The outcome is this: 




I made every window from 2 parts, they are glued together and the larger, inner part gives me also an edge to allow gluing them into place. The "glass" will be glued on the inner part of the window.


As the original frames were all white I glued the frames together and gave them 5 light coatings of rattle can car filler. The result looks like this: 




So, the windows are perfect now, we just need a building. And I need to select a material. I had a complete sheet of 6mm light ply (poplar) spare which I use for this job. I love this material, it is much easier to work with than standard ply and stays reasonable straight. I just printed the drawings of the station in 1:1 scale on a paper and glued the paper to the ply. 




And you see already, the good old B&Q scroll saw comes into action. 




I put some effort into the openings for the windows, they are all made so accurate that I can put the window frames into the holes and they fit so well that they will not fall out.


The building is brick, so I use a few slaters 7mm brick sheets to cover the wood. As a glue I use 5 min epoxy. Of course you need to sand the back of the brick sheets with a coarse paper to take the glue well. In the area around the windows I put single bricks (cut from scraps from the sheets) on. This is a job which needs a bit of patience. But I am happy with the result. The next picture shows the progress until today.




Of course the bricks need painting but this comes in a later stage. Another view - a bit closer. Window sills are still missing, but Rome wasn't built in a day. 




That's it for today, now I am off to the club to show the progress to the other club members. 

  • Like 8
  • Craftsmanship/clever 1
Link to post
Share on other sites

A little progress made. The footbridge to the platform sits on a square brick construction, so I was going to put something similar together. 


I found an old photo in the internet (sorry I have no copyright info about it), which shows the station and the footbridge quite well.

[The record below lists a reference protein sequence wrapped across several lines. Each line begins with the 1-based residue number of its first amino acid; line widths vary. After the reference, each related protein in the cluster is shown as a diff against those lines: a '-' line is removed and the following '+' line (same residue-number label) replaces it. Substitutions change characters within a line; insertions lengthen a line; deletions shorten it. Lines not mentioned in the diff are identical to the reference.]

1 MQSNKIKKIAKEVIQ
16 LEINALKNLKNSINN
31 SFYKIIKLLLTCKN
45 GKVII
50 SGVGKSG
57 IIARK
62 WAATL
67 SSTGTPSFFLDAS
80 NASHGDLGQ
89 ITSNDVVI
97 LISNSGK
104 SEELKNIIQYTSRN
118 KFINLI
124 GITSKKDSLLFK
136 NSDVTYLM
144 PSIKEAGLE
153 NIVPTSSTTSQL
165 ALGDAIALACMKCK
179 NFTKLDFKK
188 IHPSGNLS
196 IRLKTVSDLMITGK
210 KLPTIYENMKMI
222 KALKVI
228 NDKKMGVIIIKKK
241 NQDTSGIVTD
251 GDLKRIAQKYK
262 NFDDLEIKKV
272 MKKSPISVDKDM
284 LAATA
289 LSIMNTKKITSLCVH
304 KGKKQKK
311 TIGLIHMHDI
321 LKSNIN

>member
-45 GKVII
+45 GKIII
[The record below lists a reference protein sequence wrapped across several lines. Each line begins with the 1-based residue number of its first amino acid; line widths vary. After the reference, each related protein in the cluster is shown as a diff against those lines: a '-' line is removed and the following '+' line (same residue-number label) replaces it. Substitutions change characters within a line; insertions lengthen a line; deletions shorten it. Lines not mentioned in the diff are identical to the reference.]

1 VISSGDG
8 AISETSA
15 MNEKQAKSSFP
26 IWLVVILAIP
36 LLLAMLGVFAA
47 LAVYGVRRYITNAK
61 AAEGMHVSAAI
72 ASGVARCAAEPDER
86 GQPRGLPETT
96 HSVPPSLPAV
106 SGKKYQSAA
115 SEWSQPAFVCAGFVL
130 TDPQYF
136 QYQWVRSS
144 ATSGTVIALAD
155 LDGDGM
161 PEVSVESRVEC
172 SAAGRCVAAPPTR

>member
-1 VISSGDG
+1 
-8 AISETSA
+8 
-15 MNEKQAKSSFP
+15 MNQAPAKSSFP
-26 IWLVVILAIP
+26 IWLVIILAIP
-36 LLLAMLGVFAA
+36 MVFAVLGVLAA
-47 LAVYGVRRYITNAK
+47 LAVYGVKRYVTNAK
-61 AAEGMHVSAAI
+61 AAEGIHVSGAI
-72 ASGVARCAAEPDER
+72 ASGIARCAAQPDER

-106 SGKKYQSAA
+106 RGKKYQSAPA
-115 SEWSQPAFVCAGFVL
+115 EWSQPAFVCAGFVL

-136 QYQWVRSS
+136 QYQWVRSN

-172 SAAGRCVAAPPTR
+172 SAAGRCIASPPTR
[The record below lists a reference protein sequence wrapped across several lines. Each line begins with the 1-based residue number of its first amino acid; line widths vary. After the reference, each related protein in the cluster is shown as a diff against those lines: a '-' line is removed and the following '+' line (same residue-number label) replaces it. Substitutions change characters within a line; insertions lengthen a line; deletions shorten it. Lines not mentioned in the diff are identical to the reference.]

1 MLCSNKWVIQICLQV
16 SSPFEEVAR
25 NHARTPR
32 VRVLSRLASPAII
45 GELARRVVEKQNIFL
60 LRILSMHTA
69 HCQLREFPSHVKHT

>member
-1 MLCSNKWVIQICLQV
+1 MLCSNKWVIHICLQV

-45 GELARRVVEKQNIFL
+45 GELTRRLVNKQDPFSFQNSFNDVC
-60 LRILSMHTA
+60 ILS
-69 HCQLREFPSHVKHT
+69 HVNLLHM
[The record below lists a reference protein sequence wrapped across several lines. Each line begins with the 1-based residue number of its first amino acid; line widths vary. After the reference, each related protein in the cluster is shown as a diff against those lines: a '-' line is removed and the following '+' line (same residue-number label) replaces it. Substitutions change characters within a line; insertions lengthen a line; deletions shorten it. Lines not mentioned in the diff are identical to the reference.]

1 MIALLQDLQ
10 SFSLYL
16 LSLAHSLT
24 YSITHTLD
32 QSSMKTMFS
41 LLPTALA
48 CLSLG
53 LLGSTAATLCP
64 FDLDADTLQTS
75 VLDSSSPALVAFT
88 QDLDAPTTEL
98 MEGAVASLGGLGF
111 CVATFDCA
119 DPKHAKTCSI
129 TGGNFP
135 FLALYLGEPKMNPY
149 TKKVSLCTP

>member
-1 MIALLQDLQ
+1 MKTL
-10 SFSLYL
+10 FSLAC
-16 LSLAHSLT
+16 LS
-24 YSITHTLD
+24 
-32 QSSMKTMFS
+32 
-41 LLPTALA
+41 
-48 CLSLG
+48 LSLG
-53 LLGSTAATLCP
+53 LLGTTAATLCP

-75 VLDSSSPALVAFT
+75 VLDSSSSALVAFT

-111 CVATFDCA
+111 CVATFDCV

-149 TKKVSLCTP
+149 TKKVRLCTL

48749863617_c03133ac84_b.jpgbrackley station old 2 


Starting with the structure, poplar ply 3mm. 




I have to cover everything with bricks, quite a fiddly job. 




And this is what it looks like now. As I am working on the building I took out the precious windows, not to rouin or stain them by accident. 


48749670491_0afbb46ac4_k.jpg20190917_160359 (2) 


Finally a side view, and that's it for today. 



  • Like 7
Link to post
Share on other sites

  • 4 months later...
  • 1 month later...

Now it is already March, and covid 19 makes us all kind of headaches. Business is running low so some time to go ahead with my models.


Any news at Frimingham? well the station saw some progress, a footbridge has been started. 






Made also the roof in the meantime, will make a photo later. 

Also on the signal front I am working. This time I attack a LNER ground signal. It is a kit from MSE, so it should be straight forward. Well, I want light in the thing, and the kit doesn't do it. So I looked at the lantern - drilled out the top and the lenses. For the lenses I used 5mm LED's, I turned down the front part to 2mm and pressed it into the drilled holes. The actual light is a tiny SMD led, about 1.3mm by 1.1mm. I use in average 3 until I have the wires soldered to it (those beasts jump away from the tweezers... :P). The original axle is 1mm in diameter, I replace it with a 1.5mm brass tube, which is wide enough to take the enamelled wires.  


Here you see one lantern with the hole for the LED and next to it another one, already with the LED inside, and the top of the lantern replaced by a brass part I made on the lathe. 

49673185862_1fa9ae39da_b.jpg20200318_141818 by Gerhard Novak, on Flickr 


The signal is a pole mounted type - so we need a pole... 

Found a 5mm square brass bar which was a cut-off from an overhead pole I produced for Donnersbachkogel. 

I checked with another type of ground signal and decided to make the pole 14mm high. 


Here you see the 2 poles, they will actually hold the signal as I gave them some M3 thread to do so. One of the white metal parts I have already drilled all holes and soldered it to the pole.